FRANKFURT/LONDON (Reuters) - Germany's Henkel (HNKG_p.DE) will buy three U.S. hair care companies for 270 million euros ($370 million) in cash as the household products and industrial glues maker aims to strengthen its business with hair salons.
Henkel, which already owns Schwarzkopf hair products, said the three brands - SexyHair, Alterna and Kenra - have annual sales of about 140 million euros, mostly through hair salons.
Henkel has been on the lookout for deals for some time, having saved up a 4 billion euro ($5.5 billion) war chest for purchases but suitable targets have been elusive.
The three brands are being sold by private equity firm TSG Consumer Partners.
Mergers in the beauty industry have been relatively quiet in recent months compared to the food and drink sectors, though large deals have included L'Oreal's (OREP.PA) acquisition in April of Chinese facial mask brand Magic Holdings for about $845 million and Revlon Inc's (REV.N) $665 million buy of Spanish salon hair care products firm The Colomer Group in October.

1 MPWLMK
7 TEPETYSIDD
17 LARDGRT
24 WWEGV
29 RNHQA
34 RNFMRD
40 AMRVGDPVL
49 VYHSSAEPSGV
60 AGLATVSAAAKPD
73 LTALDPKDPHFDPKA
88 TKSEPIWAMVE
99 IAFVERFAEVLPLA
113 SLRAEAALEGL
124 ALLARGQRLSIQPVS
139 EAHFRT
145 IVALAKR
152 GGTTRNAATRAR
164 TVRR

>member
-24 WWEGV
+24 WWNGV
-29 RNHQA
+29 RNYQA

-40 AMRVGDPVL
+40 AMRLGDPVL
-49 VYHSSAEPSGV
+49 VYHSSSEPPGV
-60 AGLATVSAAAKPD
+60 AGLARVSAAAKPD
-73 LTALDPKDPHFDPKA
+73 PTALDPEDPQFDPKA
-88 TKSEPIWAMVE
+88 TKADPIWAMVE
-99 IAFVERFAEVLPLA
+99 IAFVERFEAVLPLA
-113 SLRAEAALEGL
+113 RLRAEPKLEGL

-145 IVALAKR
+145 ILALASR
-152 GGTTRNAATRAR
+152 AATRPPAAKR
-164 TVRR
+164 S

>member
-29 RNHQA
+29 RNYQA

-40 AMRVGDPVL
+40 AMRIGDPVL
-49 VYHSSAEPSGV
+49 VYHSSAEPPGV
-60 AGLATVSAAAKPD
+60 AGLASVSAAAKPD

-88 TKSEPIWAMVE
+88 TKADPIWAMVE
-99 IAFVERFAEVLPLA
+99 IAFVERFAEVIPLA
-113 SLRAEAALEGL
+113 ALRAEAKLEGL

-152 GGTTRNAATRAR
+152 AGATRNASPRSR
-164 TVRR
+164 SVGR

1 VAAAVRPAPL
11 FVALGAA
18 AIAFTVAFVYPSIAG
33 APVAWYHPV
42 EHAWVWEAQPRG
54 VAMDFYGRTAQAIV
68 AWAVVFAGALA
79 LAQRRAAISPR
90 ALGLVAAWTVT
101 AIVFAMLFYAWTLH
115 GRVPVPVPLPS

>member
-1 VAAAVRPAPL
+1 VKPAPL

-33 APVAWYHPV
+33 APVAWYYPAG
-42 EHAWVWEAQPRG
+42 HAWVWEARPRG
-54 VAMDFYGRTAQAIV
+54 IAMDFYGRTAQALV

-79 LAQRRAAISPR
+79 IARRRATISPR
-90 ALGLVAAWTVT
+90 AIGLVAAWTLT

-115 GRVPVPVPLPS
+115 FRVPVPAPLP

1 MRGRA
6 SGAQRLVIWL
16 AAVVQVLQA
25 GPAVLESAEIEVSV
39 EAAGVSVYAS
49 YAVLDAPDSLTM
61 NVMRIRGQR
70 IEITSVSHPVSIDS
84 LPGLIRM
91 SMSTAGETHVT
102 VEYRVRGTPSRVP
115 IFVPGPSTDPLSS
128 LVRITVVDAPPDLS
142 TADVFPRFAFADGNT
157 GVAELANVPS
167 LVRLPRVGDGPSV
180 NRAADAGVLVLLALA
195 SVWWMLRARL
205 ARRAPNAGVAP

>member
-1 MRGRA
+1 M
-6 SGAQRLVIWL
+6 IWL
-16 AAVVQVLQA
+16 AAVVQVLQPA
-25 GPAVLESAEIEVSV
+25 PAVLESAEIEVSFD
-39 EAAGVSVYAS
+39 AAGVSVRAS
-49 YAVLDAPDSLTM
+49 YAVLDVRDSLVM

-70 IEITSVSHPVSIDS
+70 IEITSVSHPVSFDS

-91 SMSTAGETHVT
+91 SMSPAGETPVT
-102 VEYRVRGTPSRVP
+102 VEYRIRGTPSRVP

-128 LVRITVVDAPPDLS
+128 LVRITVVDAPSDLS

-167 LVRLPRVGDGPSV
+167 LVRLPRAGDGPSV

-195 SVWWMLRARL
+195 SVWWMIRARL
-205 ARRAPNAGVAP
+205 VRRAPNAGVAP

Hair care, cosmetics and body care brands are attractive because of their high margins, and are growing faster than packaged food brands, helped by their exposure to emerging markets.
Henkel, which already has salon-exclusive hair care brands such as Igora and Osis as well as retail brands including Syoss, agreed to pay about 1.9 times annual sales for the businesses, more than Revlon's multiple of about 1.2 times sales for Colomer.
The global hair care market, worth $77 billion, is expected to grow by 6.6 percent per year on average until 2018, according to market researcher Euromonitor International.
"The acquisition will position Henkel as one of the leading companies in the world's single biggest hair professional market," Henkel said in a statement. It declined to disclose earnings figures for the assets.
The family-controlled German group is a distant No.4 in the global hair care market after Procter & Gamble (PG.N), L'Oreal (OREP.PA) and Unilever (ULVR.L).
Henkel derived about 15 percent of group sales from hair care in the first quarter. It gets almost half its revenue from industrial adhesives following the 3.7 billion euro acquisition of National Starch in 2008.
(Editing by Jane Baird and Louise Heavens)